Teaching

Philosophy

My primary mission as a teacher is to cultivate critical intelligence in my students. The relationship between literacy and thinking is inescapable, much in the way that reading and writing are ineluctably connected; therefore, the guidance my students receive in writing and literature classes is structured to imbue them with knowledge, arm them with practical techniques, and prepare them to logically confront and critique the varied issues that shape our world.

In the classroom, I engage students in an active exchange of views-a collaborative enterprise wherein the students (and I) generate, analyze, and revise ideas. I design my literature classes to produce critical readers, rather than people who have read a handful of works from a particular period or genre. I design my writing classes to produce motivated writers, rather than people who have written X number of words in the fulfillment of their educational requirements.

Because no human culture exists without language, intercultural and intracultural communication depends on written and verbal skills. Thus, the more skilled students are in the use and analysis of language, the more prepared they are to make unique and important contributions to their particular disciplines and humanity as a whole.

Areas of Specialization

20th Century American Literature

The primary thrust of my scholarship, although I’ve found that the multicultural awareness of the twentieth century and the steady dissolution of rigid boundaries between class, race, and nationality have increasingly made this and all categories difficult to maintain. This accounts for the broad diversity that many people have noted in my teaching and writing.

Creative Writing (Fiction, Screenwriting, and Poetry)

In addition to my scholarship, I have continued a love of creative writing born in my childhood. My favorite genres are the novel and the screenplay, but I have also written poetry, drama, and teleplays. Because of my ongoing publishing agenda, many of the universities where I have taught have invited me to teach creative writing courses in fiction, poetry, and screenwriting.

Film and Filmmaking

My interest and scholarship in film comes from two sources: my interest in the genre of the screenplay, and my interest in the twentieth century–the first century dominated by visual representation.

20th Century British Literature (Undergraduate Level)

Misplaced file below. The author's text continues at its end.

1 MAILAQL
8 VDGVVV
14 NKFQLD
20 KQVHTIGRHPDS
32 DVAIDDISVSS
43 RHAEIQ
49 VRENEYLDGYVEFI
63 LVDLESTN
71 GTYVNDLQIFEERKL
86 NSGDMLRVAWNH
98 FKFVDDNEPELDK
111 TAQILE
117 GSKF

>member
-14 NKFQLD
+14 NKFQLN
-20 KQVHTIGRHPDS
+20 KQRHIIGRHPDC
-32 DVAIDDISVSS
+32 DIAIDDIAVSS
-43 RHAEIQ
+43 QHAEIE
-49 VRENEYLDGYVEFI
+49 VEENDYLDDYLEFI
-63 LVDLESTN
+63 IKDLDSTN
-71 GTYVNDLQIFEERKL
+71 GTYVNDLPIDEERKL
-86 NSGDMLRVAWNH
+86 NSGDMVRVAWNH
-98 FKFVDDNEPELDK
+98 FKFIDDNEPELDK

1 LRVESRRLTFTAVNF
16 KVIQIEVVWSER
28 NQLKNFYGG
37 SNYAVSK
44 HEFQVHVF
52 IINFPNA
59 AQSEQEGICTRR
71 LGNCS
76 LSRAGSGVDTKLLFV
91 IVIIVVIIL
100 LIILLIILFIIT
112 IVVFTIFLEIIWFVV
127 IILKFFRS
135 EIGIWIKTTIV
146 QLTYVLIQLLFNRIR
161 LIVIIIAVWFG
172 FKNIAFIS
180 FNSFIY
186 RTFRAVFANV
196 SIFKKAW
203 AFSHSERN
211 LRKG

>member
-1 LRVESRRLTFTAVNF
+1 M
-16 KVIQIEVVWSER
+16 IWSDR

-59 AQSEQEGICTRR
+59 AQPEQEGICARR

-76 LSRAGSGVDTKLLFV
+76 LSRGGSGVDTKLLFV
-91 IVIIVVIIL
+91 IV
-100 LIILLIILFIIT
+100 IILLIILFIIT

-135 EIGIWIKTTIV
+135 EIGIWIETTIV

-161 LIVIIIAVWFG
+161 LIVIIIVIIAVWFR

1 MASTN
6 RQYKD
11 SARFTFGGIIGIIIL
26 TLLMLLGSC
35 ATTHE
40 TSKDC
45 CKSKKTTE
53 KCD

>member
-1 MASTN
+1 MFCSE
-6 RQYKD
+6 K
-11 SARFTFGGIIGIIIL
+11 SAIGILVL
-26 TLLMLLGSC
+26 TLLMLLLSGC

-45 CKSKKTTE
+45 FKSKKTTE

My coverage of British literature spans approximately 200 years. I’ve taught 19th century British literature (from Blake to Yeats) and modern British literature, and I’ve published a book-length work on Virginia Woolf’s The Waves.

19th Century American Literature (Undergraduate Level)

Part of my comprehensive coverage of American Literature. In particular, my focus in the 19th century has been on the evolution of a distinctly American literature alongside the development of a national consciousness. This developing consciousness is, understandably, inseparable from European influence and judgement.
19th Century British Literature (Undergraduate Level)
See 20th Century British Literature

Early American Literature (Undergraduate Level)

One of my primary teaching responsibilities at the University of Alabama was to cover the emergence of American Literature from its implications in the literature of exploration through the end of the civil war and America’s entrance into the Gilded Age.

World Literature I (Undergraduate Level)

My philosophy on teaching early World Literature is to help students realize the immeasurable influence that the shift from oral tradition to writing has had on the development of human consciousness and world civilizations.

World Literature II (Undergraduate Level)

My focus for late world literature is on the last 200 years, beginning with Baudelaire and continuing through contemporary writers such as Achebe, Haruki Murakami, and Lorna Goodison. In addition to covering major authors, I have exercises designed to expose students to the literature of emerging countries with which they may not already be familiar.

Composition, Technical, Business, and Professional Writing

I’ve found that my diverse background (finance, music, and so on) has aided me immeasurably in the teaching of writing courses. The six years I spent as a financial consultant bring real-world experiences to my teaching of technical, business, and professional writing, and my ongoing scholarly publication allows me to impress upon students the invaluable advantages of a strong command of the written language.

Professional Appointments

Associate Professor of English (Aug. 2006-present), Department of English, Penn State University, Mont Alto. Graduate Faculty, Humanities, Penn State University, Harrisburg.

Assistant Professor of English (Aug. 2000-2006), Department of English, Penn State University, Mont Alto.

Assistant Professor of American Studies (July 1997-Aug. 2000), Humanities Department, State University of New York, Maritime.

Instructor of American and World Literature (Aug. 1996-June 1997), Department of English, University of Alabama, Tuscaloosa.

Instructor of English (Aug 1995-June1996), Department of English, University of South Florida, Tampa.

Teaching Assistant in English (1989-1995), Department of English, University of South Florida.

Adjunct Instructorships

Saint Leo University (1994-1998), Department of English, Instructor.

Hillsborough Community College (1992-1994), Department of English, Instructor.

Pasco Hernando Community College (1991-1992), Department of English, Instructor.

 

professor, writer, filmmaker, musician, and raconteur